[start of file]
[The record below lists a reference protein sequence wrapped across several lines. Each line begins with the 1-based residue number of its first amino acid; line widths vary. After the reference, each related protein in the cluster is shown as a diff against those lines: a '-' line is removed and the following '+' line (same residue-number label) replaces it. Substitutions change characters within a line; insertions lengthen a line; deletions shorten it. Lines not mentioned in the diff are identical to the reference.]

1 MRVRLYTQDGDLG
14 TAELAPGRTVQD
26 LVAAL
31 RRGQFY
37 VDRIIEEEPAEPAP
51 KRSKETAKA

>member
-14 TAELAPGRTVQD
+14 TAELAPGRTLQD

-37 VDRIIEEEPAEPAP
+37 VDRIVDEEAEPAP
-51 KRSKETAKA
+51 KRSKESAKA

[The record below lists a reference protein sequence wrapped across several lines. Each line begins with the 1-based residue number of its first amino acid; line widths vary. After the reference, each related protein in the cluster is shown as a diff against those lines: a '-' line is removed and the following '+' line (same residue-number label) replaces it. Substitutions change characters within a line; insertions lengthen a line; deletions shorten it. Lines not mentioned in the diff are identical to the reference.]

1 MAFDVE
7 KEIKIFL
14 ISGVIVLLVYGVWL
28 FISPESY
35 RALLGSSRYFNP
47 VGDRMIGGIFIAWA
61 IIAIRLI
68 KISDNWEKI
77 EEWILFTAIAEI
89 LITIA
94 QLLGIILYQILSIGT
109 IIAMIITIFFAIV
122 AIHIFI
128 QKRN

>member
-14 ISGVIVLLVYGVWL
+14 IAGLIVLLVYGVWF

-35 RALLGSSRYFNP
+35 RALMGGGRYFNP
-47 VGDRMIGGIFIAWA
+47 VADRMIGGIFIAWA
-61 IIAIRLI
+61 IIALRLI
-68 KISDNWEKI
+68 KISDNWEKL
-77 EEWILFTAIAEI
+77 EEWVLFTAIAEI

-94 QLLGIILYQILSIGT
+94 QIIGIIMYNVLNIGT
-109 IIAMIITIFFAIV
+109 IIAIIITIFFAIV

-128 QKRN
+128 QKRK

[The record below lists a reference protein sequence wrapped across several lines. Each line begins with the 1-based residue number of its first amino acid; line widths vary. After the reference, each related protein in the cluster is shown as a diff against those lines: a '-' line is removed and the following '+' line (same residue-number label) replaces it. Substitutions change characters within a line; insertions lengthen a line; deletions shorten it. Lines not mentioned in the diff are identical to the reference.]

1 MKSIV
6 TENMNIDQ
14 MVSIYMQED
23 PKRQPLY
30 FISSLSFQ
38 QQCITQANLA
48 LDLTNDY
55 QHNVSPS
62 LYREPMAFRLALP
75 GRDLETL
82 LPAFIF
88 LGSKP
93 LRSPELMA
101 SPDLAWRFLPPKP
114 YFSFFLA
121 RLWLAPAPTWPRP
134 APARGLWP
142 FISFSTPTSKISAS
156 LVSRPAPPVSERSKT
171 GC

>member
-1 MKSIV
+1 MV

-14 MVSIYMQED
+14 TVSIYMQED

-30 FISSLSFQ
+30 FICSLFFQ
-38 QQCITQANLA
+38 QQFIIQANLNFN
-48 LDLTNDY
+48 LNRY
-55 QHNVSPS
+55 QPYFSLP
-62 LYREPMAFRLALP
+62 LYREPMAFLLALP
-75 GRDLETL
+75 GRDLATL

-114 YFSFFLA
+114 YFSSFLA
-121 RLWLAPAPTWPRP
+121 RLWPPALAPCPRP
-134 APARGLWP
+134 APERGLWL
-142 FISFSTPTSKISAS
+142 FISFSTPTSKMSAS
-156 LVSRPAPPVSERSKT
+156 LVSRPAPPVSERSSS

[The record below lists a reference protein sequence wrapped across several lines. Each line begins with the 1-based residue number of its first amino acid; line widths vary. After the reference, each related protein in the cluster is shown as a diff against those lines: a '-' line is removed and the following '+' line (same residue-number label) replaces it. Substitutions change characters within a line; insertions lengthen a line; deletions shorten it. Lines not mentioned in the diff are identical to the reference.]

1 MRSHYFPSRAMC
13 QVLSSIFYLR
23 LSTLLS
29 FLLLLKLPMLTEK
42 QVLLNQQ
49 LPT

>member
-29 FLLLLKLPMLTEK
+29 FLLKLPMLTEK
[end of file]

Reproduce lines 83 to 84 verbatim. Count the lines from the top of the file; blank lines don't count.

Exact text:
-62 LYREPMAFRLALP
+62 LYREPMAFLLALP